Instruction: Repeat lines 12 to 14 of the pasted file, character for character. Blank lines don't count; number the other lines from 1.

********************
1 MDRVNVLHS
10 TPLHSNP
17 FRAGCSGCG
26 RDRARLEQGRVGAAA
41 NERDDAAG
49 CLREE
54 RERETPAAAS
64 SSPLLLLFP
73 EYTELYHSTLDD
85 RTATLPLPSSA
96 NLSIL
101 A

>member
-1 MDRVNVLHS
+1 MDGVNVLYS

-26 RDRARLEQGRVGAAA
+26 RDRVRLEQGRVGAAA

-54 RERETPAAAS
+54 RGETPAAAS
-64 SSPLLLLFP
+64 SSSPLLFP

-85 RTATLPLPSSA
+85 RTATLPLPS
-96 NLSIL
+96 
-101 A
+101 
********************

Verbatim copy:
101 A

>member
-1 MDRVNVLHS